In addition to choosing wines with an interesting viewpoint, Winkler strove to sync selections with Mendes’s fresh take on traditional flavors. For example, she sourced a Loureiro-based 2012 sparkler from vinho verde producer Aphros ($13/$52), securing it exclusively as a by-the-glass pour for the restaurant. Its bright acidity serves as foil to the spicy mayo on salt cod croquettes, while its yeasty notes balance the wine against the weight of the dish. Matched to the hearty squid ink rice with clams, the touriga nacional-dominant Quinta da Serradinha, 2010 ($12/$48), from an organic winery north of Lisbon, rinses away the saltiness of the sea in each bite.

Another sustainably-farmed wine comes from the Dao — the Casa de Mouraz 2011 ($14/$55), a field blend that includes touriga nacional, alfrocheiro, jaen, and tinta roriz. This wine quashes misconceptions of Portuguese reds as dull, dusty, or clunky, especially when drunk alongside the duck heart skewer. Presented with ripe mango and green pepper, the rich organ — with its tropical fruit accent — highlight the wine’s juiciness, while the bell pepper echoes the gentle alpine herb on the finish of each sip.

For pinot people (and there are always pinot people) the Filipa Pata Nossa Calcario 2013, the most expensive wine listed ($18/$72), attempts to please. “I hear ‘I love Burgundy, what can you recommend’ a lot. This wine is nothing like it. It’s unique and special, but can speak to that audience” Winkler explains. Made from baga, the grape’s earthiness mirrors the smoky, charred skin of the wood-grilled chicken, its acidity cutting the bird’s spicy piri piri sauce.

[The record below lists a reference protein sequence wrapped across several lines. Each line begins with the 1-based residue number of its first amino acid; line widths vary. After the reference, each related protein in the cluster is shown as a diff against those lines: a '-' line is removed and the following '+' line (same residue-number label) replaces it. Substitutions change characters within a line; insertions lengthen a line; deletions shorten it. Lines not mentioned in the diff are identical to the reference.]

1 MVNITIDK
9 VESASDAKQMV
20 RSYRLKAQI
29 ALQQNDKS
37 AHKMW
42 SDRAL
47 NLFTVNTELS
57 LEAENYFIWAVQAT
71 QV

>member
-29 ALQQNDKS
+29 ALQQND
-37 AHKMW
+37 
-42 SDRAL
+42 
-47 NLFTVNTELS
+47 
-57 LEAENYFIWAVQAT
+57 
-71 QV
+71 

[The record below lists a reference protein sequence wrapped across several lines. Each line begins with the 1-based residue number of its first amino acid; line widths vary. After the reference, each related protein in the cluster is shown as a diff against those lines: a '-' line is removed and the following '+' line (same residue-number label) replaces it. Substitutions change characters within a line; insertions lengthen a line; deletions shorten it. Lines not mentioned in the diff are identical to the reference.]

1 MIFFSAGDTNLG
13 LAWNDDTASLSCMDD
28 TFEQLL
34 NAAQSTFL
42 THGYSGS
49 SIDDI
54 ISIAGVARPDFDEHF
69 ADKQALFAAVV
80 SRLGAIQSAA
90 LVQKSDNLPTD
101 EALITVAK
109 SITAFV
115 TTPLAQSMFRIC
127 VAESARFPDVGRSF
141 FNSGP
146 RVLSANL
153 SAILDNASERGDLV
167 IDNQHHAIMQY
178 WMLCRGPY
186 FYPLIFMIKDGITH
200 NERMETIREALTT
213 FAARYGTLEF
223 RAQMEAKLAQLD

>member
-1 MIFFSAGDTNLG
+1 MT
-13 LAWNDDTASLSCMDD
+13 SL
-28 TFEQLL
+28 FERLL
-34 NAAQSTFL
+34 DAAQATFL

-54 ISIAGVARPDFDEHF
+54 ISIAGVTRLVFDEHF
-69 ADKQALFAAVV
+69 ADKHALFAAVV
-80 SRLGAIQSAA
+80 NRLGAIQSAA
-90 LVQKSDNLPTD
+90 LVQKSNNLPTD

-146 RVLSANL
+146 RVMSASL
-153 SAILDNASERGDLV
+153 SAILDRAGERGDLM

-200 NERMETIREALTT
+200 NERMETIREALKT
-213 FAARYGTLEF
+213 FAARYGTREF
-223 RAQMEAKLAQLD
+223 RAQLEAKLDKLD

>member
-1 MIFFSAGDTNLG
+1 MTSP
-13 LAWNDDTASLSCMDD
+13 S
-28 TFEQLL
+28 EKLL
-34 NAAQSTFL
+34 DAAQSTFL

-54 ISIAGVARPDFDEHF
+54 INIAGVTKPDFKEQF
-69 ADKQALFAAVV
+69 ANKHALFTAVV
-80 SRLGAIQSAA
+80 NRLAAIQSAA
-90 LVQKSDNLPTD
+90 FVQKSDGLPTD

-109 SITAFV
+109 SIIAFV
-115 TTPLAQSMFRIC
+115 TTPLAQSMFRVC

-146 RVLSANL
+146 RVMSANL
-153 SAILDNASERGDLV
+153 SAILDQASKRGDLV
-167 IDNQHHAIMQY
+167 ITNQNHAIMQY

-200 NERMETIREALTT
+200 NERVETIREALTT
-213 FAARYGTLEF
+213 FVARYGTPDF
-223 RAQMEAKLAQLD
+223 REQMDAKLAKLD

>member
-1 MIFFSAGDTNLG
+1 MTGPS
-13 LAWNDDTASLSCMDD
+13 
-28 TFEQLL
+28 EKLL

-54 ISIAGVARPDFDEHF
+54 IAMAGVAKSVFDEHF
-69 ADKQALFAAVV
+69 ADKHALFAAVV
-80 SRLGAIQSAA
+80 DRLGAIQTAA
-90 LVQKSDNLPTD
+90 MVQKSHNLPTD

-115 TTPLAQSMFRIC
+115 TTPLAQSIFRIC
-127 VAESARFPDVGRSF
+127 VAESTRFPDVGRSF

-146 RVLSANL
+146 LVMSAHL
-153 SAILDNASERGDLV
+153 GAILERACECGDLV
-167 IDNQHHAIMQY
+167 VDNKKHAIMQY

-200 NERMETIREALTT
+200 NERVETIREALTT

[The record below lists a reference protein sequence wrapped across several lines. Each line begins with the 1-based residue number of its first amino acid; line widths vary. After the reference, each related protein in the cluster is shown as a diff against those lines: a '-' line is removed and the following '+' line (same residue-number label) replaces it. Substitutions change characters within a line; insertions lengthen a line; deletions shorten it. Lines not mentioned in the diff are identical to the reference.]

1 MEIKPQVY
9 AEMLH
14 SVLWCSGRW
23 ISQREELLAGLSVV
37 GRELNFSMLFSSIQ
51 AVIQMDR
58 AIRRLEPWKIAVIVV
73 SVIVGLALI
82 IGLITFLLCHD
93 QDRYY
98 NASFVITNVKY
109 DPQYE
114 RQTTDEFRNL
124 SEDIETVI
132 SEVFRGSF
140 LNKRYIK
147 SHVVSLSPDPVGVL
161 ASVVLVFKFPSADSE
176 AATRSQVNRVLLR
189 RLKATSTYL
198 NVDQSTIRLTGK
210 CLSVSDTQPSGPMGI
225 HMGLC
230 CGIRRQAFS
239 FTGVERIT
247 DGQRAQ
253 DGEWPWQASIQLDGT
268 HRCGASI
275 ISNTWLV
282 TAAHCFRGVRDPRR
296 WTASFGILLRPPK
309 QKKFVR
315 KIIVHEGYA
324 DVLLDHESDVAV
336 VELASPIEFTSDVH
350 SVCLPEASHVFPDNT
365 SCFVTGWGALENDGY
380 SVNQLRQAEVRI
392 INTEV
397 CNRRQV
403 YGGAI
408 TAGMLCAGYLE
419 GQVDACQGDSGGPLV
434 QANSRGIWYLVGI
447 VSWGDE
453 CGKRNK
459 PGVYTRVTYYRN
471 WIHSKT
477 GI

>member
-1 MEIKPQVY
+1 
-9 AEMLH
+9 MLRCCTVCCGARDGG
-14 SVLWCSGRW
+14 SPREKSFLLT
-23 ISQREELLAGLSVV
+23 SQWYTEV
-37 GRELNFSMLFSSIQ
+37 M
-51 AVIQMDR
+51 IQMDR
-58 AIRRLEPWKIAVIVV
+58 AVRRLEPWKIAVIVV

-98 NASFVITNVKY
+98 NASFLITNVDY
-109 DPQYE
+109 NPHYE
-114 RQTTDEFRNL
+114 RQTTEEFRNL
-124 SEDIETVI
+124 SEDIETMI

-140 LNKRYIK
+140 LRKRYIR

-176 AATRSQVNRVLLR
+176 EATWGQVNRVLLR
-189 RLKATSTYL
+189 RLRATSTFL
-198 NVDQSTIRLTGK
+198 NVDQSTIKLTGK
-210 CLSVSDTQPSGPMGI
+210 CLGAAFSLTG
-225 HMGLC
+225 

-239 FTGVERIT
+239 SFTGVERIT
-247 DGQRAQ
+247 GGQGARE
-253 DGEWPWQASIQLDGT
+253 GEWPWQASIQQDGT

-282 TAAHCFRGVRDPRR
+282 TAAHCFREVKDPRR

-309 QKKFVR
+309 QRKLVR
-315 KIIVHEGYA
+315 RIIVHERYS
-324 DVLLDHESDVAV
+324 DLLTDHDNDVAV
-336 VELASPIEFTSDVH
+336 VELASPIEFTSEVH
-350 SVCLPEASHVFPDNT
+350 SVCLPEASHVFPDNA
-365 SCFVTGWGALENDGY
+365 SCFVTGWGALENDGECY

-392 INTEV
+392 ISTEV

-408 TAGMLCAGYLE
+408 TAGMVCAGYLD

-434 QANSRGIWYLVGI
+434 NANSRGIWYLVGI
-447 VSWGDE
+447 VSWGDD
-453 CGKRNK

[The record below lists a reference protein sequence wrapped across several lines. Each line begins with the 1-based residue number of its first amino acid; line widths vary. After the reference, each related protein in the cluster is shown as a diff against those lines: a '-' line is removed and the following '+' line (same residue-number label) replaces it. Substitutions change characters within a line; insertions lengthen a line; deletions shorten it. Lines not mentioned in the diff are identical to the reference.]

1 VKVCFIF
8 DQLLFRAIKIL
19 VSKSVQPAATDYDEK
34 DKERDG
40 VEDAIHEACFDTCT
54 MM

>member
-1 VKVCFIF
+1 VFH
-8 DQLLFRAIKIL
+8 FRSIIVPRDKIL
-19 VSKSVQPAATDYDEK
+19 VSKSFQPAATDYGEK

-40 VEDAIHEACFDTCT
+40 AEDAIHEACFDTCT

The least satisfying wine, however, is one that customers order most. Niepoort’s ‘Twisted’ 2013, ($12/$48), a red blend from the Douro, lacks the freshness or intrigue of the other choices. Name recognition factors into healthy sales. But if Niepoort’s name can induce a cautious drinker to wade into unfamiliar waters, then it serves a valuable purpose on the list. The hope is drinkers will continue exploring Portugal beyond brand borders, and Lupulo offers an accessible platform for guests to do exactly that.

Editor’s note: Since we interviewed her for this story, Doreen Winkler informs us she’s no longer employed at Lupulo.